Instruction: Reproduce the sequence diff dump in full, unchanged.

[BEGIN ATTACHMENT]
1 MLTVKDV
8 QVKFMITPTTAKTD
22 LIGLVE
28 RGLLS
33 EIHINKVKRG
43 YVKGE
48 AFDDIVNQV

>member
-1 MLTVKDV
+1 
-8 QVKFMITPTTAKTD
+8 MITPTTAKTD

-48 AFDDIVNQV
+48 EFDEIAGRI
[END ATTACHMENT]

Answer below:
1 MLTVKDV
8 QVKFMITPTTAKTD
22 LIGLVE
28 RGLLS
33 EIHINKVKRG
43 YVKGE
48 AFDDIVNQV

>member
-1 MLTVKDV
+1 
-8 QVKFMITPTTAKTD
+8 MITPTTAKTD

-48 AFDDIVNQV
+48 EFDEIAGRI